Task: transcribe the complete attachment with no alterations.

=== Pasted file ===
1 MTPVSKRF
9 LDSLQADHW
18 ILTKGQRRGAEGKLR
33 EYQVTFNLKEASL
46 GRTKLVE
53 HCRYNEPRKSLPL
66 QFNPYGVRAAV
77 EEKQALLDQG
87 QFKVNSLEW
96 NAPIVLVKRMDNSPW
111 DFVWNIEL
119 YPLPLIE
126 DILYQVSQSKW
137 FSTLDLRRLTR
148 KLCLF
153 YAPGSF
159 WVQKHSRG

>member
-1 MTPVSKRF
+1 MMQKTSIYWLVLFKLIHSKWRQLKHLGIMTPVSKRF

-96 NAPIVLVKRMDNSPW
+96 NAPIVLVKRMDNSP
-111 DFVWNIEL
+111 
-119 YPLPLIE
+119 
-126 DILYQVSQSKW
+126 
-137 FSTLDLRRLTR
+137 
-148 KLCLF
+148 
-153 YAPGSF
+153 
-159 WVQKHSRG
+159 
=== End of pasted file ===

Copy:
1 MTPVSKRF
9 LDSLQADHW
18 ILTKGQRRGAEGKLR
33 EYQVTFNLKEASL
46 GRTKLVE
53 HCRYNEPRKSLPL
66 QFNPYGVRAAV
77 EEKQALLDQG
87 QFKVNSLEW
96 NAPIVLVKRMDNSPW
111 DFVWNIEL
119 YPLPLIE
126 DILYQVSQSKW
137 FSTLDLRRLTR
148 KLCLF
153 YAPGSF
159 WVQKHSRG

>member
-1 MTPVSKRF
+1 MMQKTSIYWLVLFKLIHSKWRQLKHLGIMTPVSKRF

-96 NAPIVLVKRMDNSPW
+96 NAPIVLVKRMDNSP
-111 DFVWNIEL
+111 
-119 YPLPLIE
+119 
-126 DILYQVSQSKW
+126 
-137 FSTLDLRRLTR
+137 
-148 KLCLF
+148 
-153 YAPGSF
+153 
-159 WVQKHSRG
+159 